The Return of the Monarchs

Back in June, we released monarchs that we watched morph from tiny eggs into amazing caterpillars and finally, into magnificent butterflies.  Throughout the summer, we kept an eye out for any monarchs returning to our garden.  We saw many butterflies but no monarchs.  We were all slightly disappointed that all of our work in the butterfly garden to attract monarchs was not working.

And then came September!  Sawyer came running in to tell us of her find-monarchs landing on the milkweed!

 

Now we watch as daily, five or so monarchs flutter around our garden in preparation for their long journey to Mexico!

2017/2018

Here we are at the beginning of a new school year and a new dimension in home schooling……HIGH SCHOOL!  Overall, we will have fifth, seventh and ninth graders.

Grade 5

Parks begins fifth grade.  Throughout the year, he plans to learn about tIMG_4123he ancient cultures, botany, anatomy and astronomy.  He also wants to work on his spelling and writing.  He made tremendous gains in his handwriting last year which means that he can focus a little more on content.  In years past, he narrated, I scribed, and he copied.  He will also continue with playing the drums in his band (The Beat Keepers), riding bmx bikes and riding horses.

 

Grade 7IMG_4135

Sawyer jumps into seventh grade studying the Middle Ages through the Renaissance, botany, anatomy and astronomy with Parks, and creative writing.  Sawyer also plans to continue sewing, singing in her band (5 Lives), riding horses and climbing.

Grade 9

Sims transitions this year into high school.  I am still not exactly sure why, but this makes IMG_4142me slightly anxious.  He has quite a load of academic studies, but he is excited about getting started.  He will study Algebra, Biology, World History (the early years including ancient cultures and the Middle Ages), World Geography, English 1 (he will be tying in English with history), and Forestry.  He will continue rock climbing throughout the year and is going to try out a local sailing team as well.

We are moving to a more traditional approach to schooling in response to the kids’ requests.  I love the Waldorf approach using stories and art to bring concepts to life.  Thus, I am trying to do a bit of traditional, Waldorf and Montessori.  For the younger kids, we are trying out Shiller math (a Montessori-based).  So far, they are both LOVING it.  The lessons are short and to the point.  They are hands on too.  The younger kids are also using Growing with Grammar, Soaring with Spelling, and Oak Meadow for the rest of their work.  The first two books are pretty straight forward and to the point.  I am splitting up the grade 6 Oak Meadow curriculum.  Parks will work through the first half of the book starting with the Stone Age and working through the Ancient Greeks.  Sawyer will start off with the Romans (a quick review) and work through the Age of Exploration.  Sims is using Thinkwell for Algebra, Oak Meadow for geography and world history, various sources for biology, English writing with mom, and forestry using 4-H materials.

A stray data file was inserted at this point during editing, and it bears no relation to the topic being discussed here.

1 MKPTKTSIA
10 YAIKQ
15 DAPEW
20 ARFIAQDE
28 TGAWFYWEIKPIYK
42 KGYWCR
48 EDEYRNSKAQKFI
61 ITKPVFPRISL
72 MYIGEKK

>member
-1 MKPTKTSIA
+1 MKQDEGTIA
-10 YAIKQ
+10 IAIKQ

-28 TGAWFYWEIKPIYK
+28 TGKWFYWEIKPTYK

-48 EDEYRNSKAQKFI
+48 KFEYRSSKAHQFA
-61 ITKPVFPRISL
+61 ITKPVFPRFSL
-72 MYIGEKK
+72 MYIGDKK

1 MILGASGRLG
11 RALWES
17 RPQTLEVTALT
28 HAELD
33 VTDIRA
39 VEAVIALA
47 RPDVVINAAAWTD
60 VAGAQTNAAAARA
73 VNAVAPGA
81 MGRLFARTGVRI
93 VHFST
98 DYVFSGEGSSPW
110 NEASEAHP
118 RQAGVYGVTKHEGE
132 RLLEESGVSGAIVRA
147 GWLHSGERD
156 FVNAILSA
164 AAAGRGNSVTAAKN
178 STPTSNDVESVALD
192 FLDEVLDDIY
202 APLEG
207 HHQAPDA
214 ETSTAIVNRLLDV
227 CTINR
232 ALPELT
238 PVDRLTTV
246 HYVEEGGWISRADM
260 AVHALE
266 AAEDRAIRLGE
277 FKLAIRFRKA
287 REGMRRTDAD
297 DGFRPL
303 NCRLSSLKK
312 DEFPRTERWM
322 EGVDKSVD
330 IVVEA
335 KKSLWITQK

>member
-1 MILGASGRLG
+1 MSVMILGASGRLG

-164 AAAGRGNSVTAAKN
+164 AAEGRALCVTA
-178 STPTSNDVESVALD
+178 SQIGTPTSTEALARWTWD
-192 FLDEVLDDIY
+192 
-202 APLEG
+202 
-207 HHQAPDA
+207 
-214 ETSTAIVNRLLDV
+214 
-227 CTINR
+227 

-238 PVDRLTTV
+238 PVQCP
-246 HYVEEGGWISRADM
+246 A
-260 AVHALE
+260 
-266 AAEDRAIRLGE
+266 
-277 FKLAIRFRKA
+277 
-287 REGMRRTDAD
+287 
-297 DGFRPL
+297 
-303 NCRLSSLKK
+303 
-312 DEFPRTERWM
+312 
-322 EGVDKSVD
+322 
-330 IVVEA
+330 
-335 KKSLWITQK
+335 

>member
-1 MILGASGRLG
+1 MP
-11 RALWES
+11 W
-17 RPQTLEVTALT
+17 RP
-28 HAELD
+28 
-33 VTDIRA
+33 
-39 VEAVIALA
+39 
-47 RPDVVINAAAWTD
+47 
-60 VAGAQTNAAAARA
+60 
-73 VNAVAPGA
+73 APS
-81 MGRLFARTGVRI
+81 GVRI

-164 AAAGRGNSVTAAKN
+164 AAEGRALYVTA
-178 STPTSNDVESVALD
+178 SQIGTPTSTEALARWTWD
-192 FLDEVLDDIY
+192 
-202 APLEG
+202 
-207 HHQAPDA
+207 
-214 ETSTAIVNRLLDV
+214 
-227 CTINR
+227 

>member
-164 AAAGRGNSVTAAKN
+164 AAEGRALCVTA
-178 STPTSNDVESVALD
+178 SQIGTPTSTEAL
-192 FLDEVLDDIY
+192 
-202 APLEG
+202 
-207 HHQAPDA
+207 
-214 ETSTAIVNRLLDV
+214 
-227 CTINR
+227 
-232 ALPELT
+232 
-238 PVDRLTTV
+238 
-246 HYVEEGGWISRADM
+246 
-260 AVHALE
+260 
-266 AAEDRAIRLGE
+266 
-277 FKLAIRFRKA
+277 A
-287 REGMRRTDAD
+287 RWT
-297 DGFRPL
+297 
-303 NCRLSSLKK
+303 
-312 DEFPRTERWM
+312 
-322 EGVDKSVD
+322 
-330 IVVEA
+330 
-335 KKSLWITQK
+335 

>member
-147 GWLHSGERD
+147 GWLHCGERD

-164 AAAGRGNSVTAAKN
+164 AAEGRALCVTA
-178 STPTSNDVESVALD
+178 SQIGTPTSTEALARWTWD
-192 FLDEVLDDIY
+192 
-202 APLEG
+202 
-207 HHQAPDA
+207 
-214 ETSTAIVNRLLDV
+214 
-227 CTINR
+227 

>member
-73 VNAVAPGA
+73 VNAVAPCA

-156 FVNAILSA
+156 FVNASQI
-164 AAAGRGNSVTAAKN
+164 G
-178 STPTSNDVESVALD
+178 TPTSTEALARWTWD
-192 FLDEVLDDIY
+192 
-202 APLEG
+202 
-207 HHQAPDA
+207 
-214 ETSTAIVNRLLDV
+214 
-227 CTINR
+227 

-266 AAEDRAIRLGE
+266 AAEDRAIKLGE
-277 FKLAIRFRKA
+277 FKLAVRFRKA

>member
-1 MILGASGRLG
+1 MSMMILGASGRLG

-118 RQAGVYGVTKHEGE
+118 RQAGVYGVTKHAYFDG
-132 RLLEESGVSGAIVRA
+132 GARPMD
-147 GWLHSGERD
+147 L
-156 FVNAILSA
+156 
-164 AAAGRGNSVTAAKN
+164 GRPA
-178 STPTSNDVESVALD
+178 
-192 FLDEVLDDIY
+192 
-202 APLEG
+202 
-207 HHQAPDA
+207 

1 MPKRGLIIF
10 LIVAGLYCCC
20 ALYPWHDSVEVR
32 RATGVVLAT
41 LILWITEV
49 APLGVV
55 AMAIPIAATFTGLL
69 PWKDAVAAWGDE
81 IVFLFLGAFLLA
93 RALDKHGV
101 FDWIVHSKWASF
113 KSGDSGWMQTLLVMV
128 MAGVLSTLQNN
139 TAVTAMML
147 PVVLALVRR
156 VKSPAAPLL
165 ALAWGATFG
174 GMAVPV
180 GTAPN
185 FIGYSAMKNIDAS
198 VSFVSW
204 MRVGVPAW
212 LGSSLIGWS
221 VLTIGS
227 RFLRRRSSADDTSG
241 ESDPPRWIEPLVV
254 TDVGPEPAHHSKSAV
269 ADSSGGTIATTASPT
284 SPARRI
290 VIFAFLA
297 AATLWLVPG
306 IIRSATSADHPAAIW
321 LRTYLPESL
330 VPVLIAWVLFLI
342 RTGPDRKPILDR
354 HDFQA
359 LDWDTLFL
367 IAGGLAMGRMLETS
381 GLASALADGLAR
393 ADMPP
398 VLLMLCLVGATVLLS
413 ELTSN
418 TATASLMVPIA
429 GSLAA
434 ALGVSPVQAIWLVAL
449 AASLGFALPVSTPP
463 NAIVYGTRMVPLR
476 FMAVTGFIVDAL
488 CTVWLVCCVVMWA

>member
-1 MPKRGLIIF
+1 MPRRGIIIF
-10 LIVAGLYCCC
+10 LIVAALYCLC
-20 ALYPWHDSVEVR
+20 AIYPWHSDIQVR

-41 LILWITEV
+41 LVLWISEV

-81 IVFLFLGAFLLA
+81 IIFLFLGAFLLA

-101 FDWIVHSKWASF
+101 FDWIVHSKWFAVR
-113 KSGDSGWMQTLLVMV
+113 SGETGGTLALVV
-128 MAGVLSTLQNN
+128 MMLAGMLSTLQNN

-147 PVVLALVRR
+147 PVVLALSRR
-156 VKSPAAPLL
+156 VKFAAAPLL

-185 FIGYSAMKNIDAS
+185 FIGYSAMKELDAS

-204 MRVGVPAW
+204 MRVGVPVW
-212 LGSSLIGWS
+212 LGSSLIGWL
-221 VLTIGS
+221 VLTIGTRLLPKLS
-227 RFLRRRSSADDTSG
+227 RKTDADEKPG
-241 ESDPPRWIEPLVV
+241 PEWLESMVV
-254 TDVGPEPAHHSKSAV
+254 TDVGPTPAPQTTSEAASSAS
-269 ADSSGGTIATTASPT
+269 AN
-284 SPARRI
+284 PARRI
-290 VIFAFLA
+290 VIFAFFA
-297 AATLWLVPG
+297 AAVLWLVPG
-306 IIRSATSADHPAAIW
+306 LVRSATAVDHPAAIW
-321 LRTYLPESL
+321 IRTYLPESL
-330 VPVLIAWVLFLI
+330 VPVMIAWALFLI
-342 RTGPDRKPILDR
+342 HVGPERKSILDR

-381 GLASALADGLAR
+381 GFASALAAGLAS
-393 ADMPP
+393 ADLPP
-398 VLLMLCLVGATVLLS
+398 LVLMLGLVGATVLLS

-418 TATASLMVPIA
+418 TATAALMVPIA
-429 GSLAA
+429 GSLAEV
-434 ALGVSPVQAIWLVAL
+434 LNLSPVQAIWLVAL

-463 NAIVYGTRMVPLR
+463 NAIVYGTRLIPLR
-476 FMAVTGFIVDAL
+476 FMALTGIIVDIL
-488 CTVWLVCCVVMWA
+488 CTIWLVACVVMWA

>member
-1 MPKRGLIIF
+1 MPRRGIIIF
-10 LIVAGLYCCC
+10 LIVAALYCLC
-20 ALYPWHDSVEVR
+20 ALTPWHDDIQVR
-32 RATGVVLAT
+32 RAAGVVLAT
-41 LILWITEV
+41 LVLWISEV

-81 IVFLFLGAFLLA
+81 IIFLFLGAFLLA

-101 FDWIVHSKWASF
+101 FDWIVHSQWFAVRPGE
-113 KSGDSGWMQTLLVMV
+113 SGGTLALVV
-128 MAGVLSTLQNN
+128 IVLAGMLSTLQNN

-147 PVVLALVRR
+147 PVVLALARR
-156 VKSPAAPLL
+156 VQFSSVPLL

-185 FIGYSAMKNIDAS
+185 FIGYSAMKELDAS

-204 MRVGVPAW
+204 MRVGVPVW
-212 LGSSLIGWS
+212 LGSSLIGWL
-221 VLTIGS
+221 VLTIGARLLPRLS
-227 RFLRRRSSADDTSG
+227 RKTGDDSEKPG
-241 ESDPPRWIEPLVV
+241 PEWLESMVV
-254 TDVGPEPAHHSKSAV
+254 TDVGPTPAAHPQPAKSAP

Bringing Summer to a Close

Monday afternoon, we took a group out on the boat to watch the solar eclipse.  The eclipse turned out to be an excellent event to bring the summer to a close and the school year into the fore front.  We were all excited about the eclipse and engaged in actively learning about the unusual phenomenon (not that unusual as it happens every 18 months somewhere in the world-one of the facts that we learned).  At the last minute, we found out that my friend had three pairs of glasses that we could use

IMG_3987for the event.  The glasses were amazing!  Although, we had some boxes to use too.  Nick really enjoyed his box viewer!

 

The rest of the month, we truly just took every moment enjoying our friends and family.  We went tubing down the Catawba River.  I had several play dates with my nieces and nephews.  We basked in the sun at the lake and the beach.  We made an attempt to win the cardboard boat race in the neighborhood.

Now, I am buckling down and getting everything ready for the kids to start back to some academic work.

 

 

The Perfect Summer Month

IMG_3625Just like June, July came and went fairly quickly.  I guess that is how it goes when you do not have an agenda to fill.  When I envision a perfect summer, I envision almost exactly what our July looked like.  (I know that I hate it when other bloggers say stuff like that, but I now know that it can be true!  In the past, our summers were fun but not without a lot of sibling stress and the stress of no schedule.  This year, everyone got along and went along with the no-schedule ride.)

July included visits from lots of friends and family, which meant lots of floating in the lake, playing behind the boat, and lemonade stands, .

 

We also made a couple trips up to the mountains where we kayaked the Green River in Saluda, NC  (by kayak, I mean float in big tubes that look like kayaks-no real skill involved) with friends who visited from Florida and hiked with local friends in DuPont Forest.

The kids had camp again this month.  Parks and Nick headed off to scout camp where they repelled, biked, swam and had a ton of adventures.  Parks also went to sailing camp with some friends.  Sawyer participated in a costuming camp where she helped make the costumes for the play “The Crucible,” in our town theater.  Sims headed to the mountains to climb outdoors for a week.

In between all of this, we simply enjoyed the pool and the lake every moment that we could.  It was hot and the water felt amazing.

And last but not least, I celebrated my 40th birthday with my family on the last day of the month!